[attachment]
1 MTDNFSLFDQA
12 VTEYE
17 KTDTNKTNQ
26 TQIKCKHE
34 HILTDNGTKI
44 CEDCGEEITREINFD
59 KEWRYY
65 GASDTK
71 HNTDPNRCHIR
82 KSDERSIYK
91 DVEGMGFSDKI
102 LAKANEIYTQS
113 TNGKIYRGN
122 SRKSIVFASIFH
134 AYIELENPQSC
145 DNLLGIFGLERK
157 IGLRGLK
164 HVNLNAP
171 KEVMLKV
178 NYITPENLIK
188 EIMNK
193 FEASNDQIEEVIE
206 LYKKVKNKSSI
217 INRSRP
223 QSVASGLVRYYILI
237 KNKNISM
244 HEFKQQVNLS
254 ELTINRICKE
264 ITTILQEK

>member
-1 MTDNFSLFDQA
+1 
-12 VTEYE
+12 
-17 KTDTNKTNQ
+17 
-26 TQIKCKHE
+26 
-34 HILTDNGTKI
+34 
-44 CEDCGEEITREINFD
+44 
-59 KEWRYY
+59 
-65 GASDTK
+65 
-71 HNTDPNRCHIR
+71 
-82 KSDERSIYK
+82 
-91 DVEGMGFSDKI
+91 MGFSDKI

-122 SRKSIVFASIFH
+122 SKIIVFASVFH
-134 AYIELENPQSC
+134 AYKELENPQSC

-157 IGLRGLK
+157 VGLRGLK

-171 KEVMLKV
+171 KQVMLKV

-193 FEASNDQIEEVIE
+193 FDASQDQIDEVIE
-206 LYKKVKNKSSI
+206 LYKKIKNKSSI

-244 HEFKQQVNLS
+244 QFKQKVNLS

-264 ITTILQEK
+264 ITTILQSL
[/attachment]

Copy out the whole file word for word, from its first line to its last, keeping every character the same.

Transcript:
1 MTDNFSLFDQA
12 VTEYE
17 KTDTNKTNQ
26 TQIKCKHE
34 HILTDNGTKI
44 CEDCGEEITREINFD
59 KEWRYY
65 GASDTK
71 HNTDPNRCHIR
82 KSDERSIYK
91 DVEGMGFSDKI
102 LAKANEIYTQS
113 TNGKIYRGN
122 SRKSIVFASIFH
134 AYIELENPQSC
145 DNLLGIFGLERK
157 IGLRGLK
164 HVNLNAP
171 KEVMLKV
178 NYITPENLIK
188 EIMNK
193 FEASNDQIEEVIE
206 LYKKVKNKSSI
217 INRSRP
223 QSVASGLVRYYILI
237 KNKNISM
244 HEFKQQVNLS
254 ELTINRICKE
264 ITTILQEK

>member
-1 MTDNFSLFDQA
+1 
-12 VTEYE
+12 
-17 KTDTNKTNQ
+17 
-26 TQIKCKHE
+26 
-34 HILTDNGTKI
+34 
-44 CEDCGEEITREINFD
+44 
-59 KEWRYY
+59 
-65 GASDTK
+65 
-71 HNTDPNRCHIR
+71 
-82 KSDERSIYK
+82 
-91 DVEGMGFSDKI
+91 MGFSDKI

-122 SRKSIVFASIFH
+122 SKIIVFASVFH
-134 AYIELENPQSC
+134 AYKELENPQSC

-157 IGLRGLK
+157 VGLRGLK

-171 KEVMLKV
+171 KQVMLKV

-193 FEASNDQIEEVIE
+193 FDASQDQIDEVIE
-206 LYKKVKNKSSI
+206 LYKKIKNKSSI

-244 HEFKQQVNLS
+244 QFKQKVNLS

-264 ITTILQEK
+264 ITTILQSL